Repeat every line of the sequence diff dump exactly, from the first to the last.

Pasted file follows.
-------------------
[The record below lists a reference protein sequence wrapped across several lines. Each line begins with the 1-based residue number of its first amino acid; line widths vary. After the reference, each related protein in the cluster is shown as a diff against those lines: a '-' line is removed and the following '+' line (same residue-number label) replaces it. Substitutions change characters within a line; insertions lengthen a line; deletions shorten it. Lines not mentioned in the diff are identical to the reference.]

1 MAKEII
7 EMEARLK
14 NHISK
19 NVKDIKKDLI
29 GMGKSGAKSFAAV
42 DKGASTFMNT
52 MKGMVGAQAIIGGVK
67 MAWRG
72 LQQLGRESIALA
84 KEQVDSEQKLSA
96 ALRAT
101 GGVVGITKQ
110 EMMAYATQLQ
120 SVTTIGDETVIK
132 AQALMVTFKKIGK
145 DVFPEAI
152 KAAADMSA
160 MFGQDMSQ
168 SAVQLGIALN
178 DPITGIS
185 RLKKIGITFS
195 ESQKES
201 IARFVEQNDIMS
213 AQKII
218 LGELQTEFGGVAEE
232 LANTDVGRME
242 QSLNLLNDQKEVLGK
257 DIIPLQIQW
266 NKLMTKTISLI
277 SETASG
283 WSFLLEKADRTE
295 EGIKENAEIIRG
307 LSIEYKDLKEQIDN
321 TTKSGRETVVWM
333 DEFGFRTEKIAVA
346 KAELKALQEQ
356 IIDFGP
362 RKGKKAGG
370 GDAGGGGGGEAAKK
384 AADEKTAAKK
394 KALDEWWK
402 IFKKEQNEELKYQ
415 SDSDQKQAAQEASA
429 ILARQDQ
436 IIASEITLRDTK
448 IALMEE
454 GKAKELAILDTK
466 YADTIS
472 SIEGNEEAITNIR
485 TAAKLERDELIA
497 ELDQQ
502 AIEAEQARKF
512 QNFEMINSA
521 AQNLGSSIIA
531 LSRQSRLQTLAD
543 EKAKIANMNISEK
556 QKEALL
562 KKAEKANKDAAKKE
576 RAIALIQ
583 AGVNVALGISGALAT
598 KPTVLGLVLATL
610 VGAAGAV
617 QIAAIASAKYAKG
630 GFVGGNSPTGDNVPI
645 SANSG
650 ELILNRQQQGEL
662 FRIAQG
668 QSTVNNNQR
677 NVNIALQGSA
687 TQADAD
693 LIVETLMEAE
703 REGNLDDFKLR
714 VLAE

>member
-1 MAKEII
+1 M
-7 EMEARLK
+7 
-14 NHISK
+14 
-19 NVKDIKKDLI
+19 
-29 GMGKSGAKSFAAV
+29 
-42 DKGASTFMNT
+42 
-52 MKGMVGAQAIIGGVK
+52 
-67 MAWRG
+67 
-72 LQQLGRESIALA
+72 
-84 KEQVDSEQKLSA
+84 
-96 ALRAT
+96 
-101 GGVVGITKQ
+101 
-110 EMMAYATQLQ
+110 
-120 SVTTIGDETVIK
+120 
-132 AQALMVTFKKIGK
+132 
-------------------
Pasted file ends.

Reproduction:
[The record below lists a reference protein sequence wrapped across several lines. Each line begins with the 1-based residue number of its first amino acid; line widths vary. After the reference, each related protein in the cluster is shown as a diff against those lines: a '-' line is removed and the following '+' line (same residue-number label) replaces it. Substitutions change characters within a line; insertions lengthen a line; deletions shorten it. Lines not mentioned in the diff are identical to the reference.]

1 MAKEII
7 EMEARLK
14 NHISK
19 NVKDIKKDLI
29 GMGKSGAKSFAAV
42 DKGASTFMNT
52 MKGMVGAQAIIGGVK
67 MAWRG
72 LQQLGRESIALA
84 KEQVDSEQKLSA
96 ALRAT
101 GGVVGITKQ
110 EMMAYATQLQ
120 SVTTIGDETVIK
132 AQALMVTFKKIGK
145 DVFPEAI
152 KAAADMSA
160 MFGQDMSQ
168 SAVQLGIALN
178 DPITGIS
185 RLKKIGITFS
195 ESQKES
201 IARFVEQNDIMS
213 AQKII
218 LGELQTEFGGVAEE
232 LANTDVGRME
242 QSLNLLNDQKEVLGK
257 DIIPLQIQW
266 NKLMTKTISLI
277 SETASG
283 WSFLLEKADRTE
295 EGIKENAEIIRG
307 LSIEYKDLKEQIDN
321 TTKSGRETVVWM
333 DEFGFRTEKIAVA
346 KAELKALQEQ
356 IIDFGP
362 RKGKKAGG
370 GDAGGGGGGEAAKK
384 AADEKTAAKK
394 KALDEWWK
402 IFKKEQNEELKYQ
415 SDSDQKQAAQEASA
429 ILARQDQ
436 IIASEITLRDTK
448 IALMEE
454 GKAKELAILDTK
466 YADTIS
472 SIEGNEEAITNIR
485 TAAKLERDELIA
497 ELDQQ
502 AIEAEQARKF
512 QNFEMINSA
521 AQNLGSSIIA
531 LSRQSRLQTLAD
543 EKAKIANMNISEK
556 QKEALL
562 KKAEKANKDAAKKE
576 RAIALIQ
583 AGVNVALGISGALAT
598 KPTVLGLVLATL
610 VGAAGAV
617 QIAAIASAKYAKG
630 GFVGGNSPTGDNVPI
645 SANSG
650 ELILNRQQQGEL
662 FRIAQG
668 QSTVNNNQR
677 NVNIALQGSA
687 TQADAD
693 LIVETLMEAE
703 REGNLDDFKLR
714 VLAE

>member
-1 MAKEII
+1 M
-7 EMEARLK
+7 
-14 NHISK
+14 
-19 NVKDIKKDLI
+19 
-29 GMGKSGAKSFAAV
+29 
-42 DKGASTFMNT
+42 
-52 MKGMVGAQAIIGGVK
+52 
-67 MAWRG
+67 
-72 LQQLGRESIALA
+72 
-84 KEQVDSEQKLSA
+84 
-96 ALRAT
+96 
-101 GGVVGITKQ
+101 
-110 EMMAYATQLQ
+110 
-120 SVTTIGDETVIK
+120 
-132 AQALMVTFKKIGK
+132 